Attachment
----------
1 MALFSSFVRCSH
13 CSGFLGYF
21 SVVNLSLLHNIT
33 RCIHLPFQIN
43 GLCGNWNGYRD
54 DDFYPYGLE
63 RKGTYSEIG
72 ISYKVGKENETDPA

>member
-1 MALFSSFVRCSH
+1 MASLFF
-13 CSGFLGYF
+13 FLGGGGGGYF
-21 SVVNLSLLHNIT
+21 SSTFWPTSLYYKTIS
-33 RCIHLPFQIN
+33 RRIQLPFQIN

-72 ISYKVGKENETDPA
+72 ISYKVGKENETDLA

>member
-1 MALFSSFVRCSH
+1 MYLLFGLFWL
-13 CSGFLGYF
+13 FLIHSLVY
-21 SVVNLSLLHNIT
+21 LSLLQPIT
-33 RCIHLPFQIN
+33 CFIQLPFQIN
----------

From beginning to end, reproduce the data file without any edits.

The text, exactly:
1 MALFSSFVRCSH
13 CSGFLGYF
21 SVVNLSLLHNIT
33 RCIHLPFQIN
43 GLCGNWNGYRD
54 DDFYPYGLE
63 RKGTYSEIG
72 ISYKVGKENETDPA

>member
-1 MALFSSFVRCSH
+1 MASLFF
-13 CSGFLGYF
+13 FLGGGGGGYF
-21 SVVNLSLLHNIT
+21 SSTFWPTSLYYKTIS
-33 RCIHLPFQIN
+33 RRIQLPFQIN

-72 ISYKVGKENETDPA
+72 ISYKVGKENETDLA

>member
-1 MALFSSFVRCSH
+1 MYLLFGLFWL
-13 CSGFLGYF
+13 FLIHSLVY
-21 SVVNLSLLHNIT
+21 LSLLQPIT
-33 RCIHLPFQIN
+33 CFIQLPFQIN